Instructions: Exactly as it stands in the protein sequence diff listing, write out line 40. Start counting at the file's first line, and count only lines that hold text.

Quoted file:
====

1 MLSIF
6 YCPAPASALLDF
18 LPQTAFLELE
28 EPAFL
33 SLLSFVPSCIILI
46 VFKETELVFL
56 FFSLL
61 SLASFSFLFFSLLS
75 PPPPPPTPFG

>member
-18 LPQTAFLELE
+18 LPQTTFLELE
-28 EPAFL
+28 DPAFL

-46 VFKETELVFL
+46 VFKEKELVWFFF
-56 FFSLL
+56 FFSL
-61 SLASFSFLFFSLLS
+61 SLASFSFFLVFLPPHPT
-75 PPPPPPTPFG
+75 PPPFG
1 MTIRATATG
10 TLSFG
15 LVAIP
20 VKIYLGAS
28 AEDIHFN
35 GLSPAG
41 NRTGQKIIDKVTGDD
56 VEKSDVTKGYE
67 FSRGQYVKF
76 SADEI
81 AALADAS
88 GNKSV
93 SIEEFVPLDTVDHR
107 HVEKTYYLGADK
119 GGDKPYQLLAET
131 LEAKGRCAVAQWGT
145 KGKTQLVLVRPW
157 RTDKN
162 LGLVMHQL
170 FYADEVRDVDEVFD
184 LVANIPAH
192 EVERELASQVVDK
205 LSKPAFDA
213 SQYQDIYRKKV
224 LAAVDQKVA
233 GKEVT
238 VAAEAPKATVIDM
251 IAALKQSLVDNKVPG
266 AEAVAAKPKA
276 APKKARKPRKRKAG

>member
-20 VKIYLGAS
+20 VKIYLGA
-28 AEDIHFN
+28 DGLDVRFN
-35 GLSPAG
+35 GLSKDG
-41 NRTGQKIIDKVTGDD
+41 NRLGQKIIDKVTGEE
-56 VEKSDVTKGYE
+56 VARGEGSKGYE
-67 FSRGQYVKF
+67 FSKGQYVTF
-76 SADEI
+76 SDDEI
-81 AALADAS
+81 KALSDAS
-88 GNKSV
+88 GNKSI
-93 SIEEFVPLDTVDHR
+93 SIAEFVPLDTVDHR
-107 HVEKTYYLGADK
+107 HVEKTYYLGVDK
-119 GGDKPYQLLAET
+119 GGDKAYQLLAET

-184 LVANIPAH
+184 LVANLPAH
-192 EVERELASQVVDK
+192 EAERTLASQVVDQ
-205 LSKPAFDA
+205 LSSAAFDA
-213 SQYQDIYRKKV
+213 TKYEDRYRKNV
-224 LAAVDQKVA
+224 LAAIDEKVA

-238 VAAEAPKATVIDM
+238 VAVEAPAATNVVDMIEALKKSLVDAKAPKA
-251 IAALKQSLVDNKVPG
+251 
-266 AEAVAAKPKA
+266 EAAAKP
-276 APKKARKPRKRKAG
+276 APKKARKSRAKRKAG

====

157 RTDKN